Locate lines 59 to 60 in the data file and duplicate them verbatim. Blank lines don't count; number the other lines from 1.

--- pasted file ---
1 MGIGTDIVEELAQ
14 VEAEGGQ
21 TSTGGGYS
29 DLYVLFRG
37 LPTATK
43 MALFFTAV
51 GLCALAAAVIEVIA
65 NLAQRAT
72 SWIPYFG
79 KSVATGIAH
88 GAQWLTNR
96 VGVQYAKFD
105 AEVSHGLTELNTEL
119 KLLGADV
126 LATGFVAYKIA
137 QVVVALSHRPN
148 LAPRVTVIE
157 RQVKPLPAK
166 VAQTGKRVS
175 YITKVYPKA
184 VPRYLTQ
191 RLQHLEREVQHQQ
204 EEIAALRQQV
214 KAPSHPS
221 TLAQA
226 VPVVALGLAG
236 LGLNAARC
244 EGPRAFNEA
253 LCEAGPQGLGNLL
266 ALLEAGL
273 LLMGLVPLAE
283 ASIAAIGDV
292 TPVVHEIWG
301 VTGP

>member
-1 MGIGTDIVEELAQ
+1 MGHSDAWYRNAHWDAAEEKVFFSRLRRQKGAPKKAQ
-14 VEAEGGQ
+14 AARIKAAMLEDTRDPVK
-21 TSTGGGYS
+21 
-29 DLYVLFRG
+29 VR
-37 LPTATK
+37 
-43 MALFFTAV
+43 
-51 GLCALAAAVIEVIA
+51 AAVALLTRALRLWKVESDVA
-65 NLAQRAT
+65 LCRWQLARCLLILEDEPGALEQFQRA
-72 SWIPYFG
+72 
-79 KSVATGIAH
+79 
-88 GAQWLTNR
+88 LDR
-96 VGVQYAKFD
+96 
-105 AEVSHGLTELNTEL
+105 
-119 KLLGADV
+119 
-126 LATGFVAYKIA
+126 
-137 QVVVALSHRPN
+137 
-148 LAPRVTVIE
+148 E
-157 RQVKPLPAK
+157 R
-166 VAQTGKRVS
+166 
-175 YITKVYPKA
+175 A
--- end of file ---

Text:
+96 
-105 AEVSHGLTELNTEL